• High Dam – Two dams straddle the Nile river at this point: the newer Aswan High Dam and the older Aswan Dam or Aswan Low Dam. The aim of this water project was to prevent the river’s flooding, generate electricity and provide water for agriculture. The old Aswan Dam is about 1,000 kilometres (620 mi) up-river from Cairo. The new Aswan High Dam is 4 kilometres (2.5 mi) upriver from the older dam.
  • Alsouk Street – Alsouk is the main street for market shopping in Aswan. At this popular street market you can find spices, food, souvenirs, baskets, colorful textiles, carvings and jewelry.
  • Philae Island and the Temple of Isis – The Temple of Isis is one of the greatest and grandest temples in Egypt. It occupies nearly a quarter of the island. It is, of course, the main temple on the island. There is an awesome sound and light show every evening. The extensive complex is dedicated to Isis, who is the Goddess of Motherhood and Fertility in ancient Egyptian religious beliefs.
  • Temple of Ramses II – Abu Simbel is the location of the most famous temple of Ramses. The most spectacular aspect of this temple is its setting: in the solid rock above the banks of the Nile River. The walls depict scenes which show Ramses’ greatness in battle. Ramses was proud of his victory at the Battle of Kadesh against the Nubian rebels, and depicted this pride on numerous monuments… including this temple.
  • Nubian museum – This museum contains about 3000 exhibits that represent the culture and civilization of the Nubian region… from prehistoric times to the present. The museum is built on steep cliff land, which enables it to create a full-scale design model of the Nile River and surrounding areas.
  • Nubian House Cafe – This laid-back Nubian café and restaurant is the place to be at sunset, with spectacular views over the First Cataract. Sit on traditional wooden benches on the huge shady terrace for a mint tea and sheesha (water pipe).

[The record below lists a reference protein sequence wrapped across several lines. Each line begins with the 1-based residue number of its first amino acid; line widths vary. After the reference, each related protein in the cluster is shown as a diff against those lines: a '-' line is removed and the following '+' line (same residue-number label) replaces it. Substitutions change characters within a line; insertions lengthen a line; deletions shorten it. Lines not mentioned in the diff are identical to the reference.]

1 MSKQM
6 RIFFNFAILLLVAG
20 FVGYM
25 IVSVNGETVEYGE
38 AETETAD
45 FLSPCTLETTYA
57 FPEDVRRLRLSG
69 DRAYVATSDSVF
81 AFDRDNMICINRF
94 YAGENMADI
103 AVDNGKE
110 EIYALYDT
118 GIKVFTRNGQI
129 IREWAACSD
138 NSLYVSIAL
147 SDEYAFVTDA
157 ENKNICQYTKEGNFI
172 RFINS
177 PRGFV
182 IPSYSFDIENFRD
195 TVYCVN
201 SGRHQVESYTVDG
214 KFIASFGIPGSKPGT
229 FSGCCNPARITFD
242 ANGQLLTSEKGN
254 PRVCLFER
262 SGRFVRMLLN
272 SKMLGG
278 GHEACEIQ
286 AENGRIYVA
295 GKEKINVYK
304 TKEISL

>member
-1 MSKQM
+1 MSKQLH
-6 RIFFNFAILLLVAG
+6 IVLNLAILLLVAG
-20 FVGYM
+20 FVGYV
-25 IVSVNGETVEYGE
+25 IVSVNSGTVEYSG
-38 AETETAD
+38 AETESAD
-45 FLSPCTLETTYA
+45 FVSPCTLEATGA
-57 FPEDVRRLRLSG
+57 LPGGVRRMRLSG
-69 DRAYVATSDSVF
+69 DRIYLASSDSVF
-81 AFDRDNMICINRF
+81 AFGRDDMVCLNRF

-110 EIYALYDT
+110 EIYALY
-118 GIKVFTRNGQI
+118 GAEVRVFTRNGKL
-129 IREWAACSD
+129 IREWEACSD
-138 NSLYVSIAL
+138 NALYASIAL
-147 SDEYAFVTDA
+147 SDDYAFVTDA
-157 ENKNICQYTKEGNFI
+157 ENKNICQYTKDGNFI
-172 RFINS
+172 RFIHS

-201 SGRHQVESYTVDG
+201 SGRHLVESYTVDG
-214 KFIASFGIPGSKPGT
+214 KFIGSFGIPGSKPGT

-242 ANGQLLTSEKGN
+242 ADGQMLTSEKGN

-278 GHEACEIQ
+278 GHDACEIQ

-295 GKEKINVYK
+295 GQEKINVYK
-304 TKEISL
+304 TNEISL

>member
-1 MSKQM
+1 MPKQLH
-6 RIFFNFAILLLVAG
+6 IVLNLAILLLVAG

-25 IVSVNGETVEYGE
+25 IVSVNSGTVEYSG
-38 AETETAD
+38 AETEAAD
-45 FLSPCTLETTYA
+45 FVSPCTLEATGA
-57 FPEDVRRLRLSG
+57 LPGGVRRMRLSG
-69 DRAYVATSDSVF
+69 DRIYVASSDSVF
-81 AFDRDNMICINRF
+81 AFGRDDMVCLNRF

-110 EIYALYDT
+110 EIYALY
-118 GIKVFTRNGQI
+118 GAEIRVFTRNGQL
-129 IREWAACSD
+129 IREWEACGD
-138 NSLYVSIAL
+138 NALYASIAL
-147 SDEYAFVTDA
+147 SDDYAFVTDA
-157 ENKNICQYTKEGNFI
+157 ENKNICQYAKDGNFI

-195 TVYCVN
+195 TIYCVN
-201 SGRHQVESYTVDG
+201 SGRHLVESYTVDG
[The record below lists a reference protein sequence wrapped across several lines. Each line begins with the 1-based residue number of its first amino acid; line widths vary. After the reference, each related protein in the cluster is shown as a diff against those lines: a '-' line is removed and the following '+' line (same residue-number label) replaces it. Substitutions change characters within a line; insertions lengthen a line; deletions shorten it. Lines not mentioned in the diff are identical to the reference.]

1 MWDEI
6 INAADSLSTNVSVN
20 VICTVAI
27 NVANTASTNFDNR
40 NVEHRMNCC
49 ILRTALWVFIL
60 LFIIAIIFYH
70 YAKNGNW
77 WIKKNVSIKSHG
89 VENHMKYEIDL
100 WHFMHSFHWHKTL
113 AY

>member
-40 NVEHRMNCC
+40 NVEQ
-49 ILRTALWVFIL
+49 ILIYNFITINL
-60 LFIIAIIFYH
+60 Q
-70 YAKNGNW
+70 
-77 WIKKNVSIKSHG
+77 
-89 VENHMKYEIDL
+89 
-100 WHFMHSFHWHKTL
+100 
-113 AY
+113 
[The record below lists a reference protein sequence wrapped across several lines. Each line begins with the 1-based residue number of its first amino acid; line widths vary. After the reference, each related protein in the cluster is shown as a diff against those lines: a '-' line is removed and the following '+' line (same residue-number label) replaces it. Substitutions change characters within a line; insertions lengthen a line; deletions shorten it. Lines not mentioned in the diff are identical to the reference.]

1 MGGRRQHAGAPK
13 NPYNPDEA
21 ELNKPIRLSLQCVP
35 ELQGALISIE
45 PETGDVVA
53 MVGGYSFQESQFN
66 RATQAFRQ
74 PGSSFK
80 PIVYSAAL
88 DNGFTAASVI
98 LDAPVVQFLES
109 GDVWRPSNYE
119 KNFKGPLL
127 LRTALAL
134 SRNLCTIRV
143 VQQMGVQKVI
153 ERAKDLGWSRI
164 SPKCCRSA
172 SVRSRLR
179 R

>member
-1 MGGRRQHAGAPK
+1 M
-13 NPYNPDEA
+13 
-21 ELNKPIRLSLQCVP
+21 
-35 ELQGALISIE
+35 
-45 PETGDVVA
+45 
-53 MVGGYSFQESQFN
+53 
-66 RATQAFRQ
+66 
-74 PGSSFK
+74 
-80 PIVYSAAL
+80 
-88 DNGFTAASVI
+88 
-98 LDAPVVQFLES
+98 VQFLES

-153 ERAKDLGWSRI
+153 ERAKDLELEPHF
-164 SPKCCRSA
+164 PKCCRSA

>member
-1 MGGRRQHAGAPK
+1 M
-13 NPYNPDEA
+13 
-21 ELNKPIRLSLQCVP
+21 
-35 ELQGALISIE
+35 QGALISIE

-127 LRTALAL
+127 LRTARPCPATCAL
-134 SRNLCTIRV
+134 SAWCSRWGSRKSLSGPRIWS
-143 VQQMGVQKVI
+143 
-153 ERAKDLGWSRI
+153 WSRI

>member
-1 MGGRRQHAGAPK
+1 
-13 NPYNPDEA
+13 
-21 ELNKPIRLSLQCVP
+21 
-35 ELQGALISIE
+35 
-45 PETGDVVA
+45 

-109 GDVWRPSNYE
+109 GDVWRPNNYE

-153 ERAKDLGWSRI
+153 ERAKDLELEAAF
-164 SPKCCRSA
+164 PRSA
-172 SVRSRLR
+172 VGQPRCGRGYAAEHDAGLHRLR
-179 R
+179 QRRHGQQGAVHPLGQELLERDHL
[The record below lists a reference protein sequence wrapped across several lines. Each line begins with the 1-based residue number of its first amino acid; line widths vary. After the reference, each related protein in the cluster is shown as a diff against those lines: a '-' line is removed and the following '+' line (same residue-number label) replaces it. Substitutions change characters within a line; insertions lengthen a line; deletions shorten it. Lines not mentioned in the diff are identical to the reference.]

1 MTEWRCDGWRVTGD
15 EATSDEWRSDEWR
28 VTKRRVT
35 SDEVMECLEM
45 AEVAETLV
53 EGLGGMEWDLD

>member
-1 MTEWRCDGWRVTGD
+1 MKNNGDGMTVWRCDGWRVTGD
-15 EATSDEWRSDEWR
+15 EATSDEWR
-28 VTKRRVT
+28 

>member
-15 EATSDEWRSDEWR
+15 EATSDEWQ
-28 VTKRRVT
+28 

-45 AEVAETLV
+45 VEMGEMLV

• Take a Cruise along the Nile – If you visit Egypt, ytou don’t want to miss a trip down the Nile River. It’s inexpensive, and amazingly beautiful.
  • Aga Khan Tomb – This is the Mausoleum of the spiritual leader of the Ismailis, a Shi’ite sect (as were the Fatimid). The Ismailis are a diverse community speard all over Asia, Africa, Europe and North America. It is a very elegant pink granite structure of late 1950 origin, which also resembles the Fatimid tombs in Cairo.
  • Elephantine Island. – Elephantine Island is the largest of the Aswan area islands, and is one of the most ancient sites in Egypt, with artifacts dating to predynastic periods. This is probably due to its location at the first Cataract of the Nile, which provided a natural boundary between Egypt and Nubia. As an island, it was also easily defensible.

Doesn’t it sound like an amazing trip to go on? I definitely have to put visiting Egypt on my to-do-someday list!

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Can you Eat like an Egyptian?

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Pauleece is a regular in our chat room, and hails from Egypt! He wanted to share with us the top ten foods that you MUST eat if you ever get the chance to visit his homeland.

  • AWANES This is made of chicken gizzards. When a whole chicken is boiled to make soup, people cut off the Awanes to eat with then number five food I have listed.
  • ADS This is an orange legume that is boiled in water, and then drank like a soup. It can also be poured over rice. This is something that is often eaten when someone has to fast.
  • MOMBAR There is just no good or easy way to put this. Mombar is the lining of a sheep’s intestine that is stuffed with rice. It really IS delicious, I promise.
  • MOLOKHIA I know this was on the Jordanian list but it’s ours. This is a plant with large green leaves, and the leaves are cooked with taalya. People drink this as a soup, or pour it over rice.
  • HAWAWSHEE This is named after its creator El Sheikh El Hawawshee. It’s a meat sandwich, but the bread and the meat are cooked together.
  • KEBDA This is another name for liver. It’s cow’s liver cooked in a special oily sauce that is very spicy. At least 99% of Egyptians love this dish.
  • SOGO ESKANDARANI This is Alexandrian sausage, which is a special kind of sausage that is cut into slices. It is then usually cooked with the same sauce as the Kebda.
  • KOSHARY Koshary is a mixture of rice, macaroni, fried onions, hummus, tomato sauce and chili.
  • TAAMYA This has the same origin as Falafel, but its made from fava beans. Some countries use chickpeas instead.
  • FOOL Pretty much all North African and Middle Eastern countries make fun of Egyptians for eating this. Fool is basically just ground Java beans. You can use difference spices. There are probably ten million different Fool recipies floating around Egypt!